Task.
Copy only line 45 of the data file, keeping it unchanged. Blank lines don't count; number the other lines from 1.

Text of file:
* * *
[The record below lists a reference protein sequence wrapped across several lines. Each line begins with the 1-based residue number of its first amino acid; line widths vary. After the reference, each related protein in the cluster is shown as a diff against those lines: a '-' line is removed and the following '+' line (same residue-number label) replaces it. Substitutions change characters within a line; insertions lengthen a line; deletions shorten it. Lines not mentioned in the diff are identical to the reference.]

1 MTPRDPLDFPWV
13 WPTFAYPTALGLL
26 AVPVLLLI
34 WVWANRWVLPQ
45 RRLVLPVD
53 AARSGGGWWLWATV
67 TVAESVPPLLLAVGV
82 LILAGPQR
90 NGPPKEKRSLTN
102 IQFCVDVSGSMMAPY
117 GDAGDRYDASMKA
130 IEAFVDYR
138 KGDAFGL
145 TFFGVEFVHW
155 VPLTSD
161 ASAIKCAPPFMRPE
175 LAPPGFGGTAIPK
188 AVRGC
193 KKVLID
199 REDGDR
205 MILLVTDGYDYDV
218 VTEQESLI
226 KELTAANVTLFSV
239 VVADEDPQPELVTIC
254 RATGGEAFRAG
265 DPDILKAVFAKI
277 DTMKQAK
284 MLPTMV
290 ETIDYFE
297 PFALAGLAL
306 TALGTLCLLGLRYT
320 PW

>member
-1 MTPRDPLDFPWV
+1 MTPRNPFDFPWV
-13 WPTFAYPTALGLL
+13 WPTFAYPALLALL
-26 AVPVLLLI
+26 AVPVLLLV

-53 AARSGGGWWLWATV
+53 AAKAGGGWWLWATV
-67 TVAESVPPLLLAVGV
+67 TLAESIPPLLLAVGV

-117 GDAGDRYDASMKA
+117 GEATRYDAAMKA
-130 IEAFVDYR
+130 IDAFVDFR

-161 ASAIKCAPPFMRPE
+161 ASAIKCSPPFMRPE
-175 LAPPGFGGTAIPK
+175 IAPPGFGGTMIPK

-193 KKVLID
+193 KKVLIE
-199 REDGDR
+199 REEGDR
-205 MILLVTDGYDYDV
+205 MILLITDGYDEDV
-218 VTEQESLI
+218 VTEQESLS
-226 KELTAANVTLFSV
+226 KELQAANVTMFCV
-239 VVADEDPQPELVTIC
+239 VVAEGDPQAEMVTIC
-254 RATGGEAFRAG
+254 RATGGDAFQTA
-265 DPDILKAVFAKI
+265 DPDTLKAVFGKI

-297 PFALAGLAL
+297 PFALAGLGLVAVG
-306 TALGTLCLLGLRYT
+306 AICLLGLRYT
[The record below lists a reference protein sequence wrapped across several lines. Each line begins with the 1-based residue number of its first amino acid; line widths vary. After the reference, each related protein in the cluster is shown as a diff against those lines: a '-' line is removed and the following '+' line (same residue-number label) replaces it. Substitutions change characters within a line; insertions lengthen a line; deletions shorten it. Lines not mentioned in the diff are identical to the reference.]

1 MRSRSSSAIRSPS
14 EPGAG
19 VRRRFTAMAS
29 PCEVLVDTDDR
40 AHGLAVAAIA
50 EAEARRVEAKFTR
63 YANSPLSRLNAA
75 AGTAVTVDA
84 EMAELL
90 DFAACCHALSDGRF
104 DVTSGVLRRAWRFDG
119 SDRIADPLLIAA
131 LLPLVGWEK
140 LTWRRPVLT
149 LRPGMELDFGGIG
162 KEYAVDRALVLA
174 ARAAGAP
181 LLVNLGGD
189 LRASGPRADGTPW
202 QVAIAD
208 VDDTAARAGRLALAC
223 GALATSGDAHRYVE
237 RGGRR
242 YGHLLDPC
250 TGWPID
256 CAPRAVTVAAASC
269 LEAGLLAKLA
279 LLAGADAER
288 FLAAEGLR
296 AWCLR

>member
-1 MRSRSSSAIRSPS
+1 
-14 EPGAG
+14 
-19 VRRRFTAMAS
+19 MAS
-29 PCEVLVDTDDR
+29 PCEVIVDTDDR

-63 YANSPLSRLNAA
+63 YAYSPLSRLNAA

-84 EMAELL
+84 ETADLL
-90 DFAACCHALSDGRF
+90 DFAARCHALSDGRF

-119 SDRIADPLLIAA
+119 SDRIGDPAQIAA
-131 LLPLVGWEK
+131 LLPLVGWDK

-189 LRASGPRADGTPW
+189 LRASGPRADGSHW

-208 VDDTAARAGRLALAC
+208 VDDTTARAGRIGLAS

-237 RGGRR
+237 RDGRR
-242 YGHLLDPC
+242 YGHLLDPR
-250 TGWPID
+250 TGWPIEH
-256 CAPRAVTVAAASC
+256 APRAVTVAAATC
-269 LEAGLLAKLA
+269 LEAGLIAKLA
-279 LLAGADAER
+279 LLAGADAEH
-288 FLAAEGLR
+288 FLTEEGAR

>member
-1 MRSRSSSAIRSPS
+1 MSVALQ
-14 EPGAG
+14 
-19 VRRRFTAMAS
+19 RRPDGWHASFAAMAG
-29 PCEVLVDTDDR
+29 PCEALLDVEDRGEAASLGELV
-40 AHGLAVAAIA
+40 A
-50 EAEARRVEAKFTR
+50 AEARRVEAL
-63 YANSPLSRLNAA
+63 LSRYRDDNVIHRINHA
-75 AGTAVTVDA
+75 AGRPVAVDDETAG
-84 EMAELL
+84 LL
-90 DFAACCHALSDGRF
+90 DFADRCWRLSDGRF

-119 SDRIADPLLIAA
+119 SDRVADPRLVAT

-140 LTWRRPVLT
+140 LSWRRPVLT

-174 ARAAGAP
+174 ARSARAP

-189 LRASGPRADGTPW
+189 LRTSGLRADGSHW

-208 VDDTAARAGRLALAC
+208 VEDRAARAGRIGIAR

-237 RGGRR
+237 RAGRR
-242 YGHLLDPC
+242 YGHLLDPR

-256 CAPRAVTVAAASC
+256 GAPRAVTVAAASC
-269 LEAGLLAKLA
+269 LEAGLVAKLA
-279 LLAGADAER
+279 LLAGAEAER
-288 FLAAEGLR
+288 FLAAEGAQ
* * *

-117 GDAGDRYDASMKA